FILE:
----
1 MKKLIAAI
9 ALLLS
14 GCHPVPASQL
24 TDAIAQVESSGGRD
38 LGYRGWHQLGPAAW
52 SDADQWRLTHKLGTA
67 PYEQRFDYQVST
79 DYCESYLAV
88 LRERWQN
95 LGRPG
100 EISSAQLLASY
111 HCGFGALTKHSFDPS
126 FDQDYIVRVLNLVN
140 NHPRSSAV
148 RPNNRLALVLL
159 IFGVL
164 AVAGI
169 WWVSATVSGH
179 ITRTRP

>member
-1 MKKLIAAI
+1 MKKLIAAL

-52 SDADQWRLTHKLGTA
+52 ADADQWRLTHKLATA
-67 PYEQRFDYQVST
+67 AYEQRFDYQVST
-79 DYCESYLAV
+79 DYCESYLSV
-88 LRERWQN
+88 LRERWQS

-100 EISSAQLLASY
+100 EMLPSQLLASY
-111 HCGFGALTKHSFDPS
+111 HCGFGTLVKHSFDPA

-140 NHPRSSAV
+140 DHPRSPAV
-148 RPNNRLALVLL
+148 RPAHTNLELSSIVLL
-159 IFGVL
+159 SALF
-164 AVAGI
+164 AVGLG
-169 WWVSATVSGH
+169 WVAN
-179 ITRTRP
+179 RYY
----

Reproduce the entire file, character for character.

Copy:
1 MKKLIAAI
9 ALLLS
14 GCHPVPASQL
24 TDAIAQVESSGGRD
38 LGYRGWHQLGPAAW
52 SDADQWRLTHKLGTA
67 PYEQRFDYQVST
79 DYCESYLAV
88 LRERWQN
95 LGRPG
100 EISSAQLLASY
111 HCGFGALTKHSFDPS
126 FDQDYIVRVLNLVN
140 NHPRSSAV
148 RPNNRLALVLL
159 IFGVL
164 AVAGI
169 WWVSATVSGH
179 ITRTRP

>member
-1 MKKLIAAI
+1 MKKLIAAL

-52 SDADQWRLTHKLGTA
+52 ADADQWRLTHKLATA
-67 PYEQRFDYQVST
+67 AYEQRFDYQVST
-79 DYCESYLAV
+79 DYCESYLSV
-88 LRERWQN
+88 LRERWQS

-100 EISSAQLLASY
+100 EMLPSQLLASY
-111 HCGFGALTKHSFDPS
+111 HCGFGTLVKHSFDPA

-140 NHPRSSAV
+140 DHPRSPAV
-148 RPNNRLALVLL
+148 RPAHTNLELSSIVLL
-159 IFGVL
+159 SALF
-164 AVAGI
+164 AVGLG
-169 WWVSATVSGH
+169 WVAN
-179 ITRTRP
+179 RYY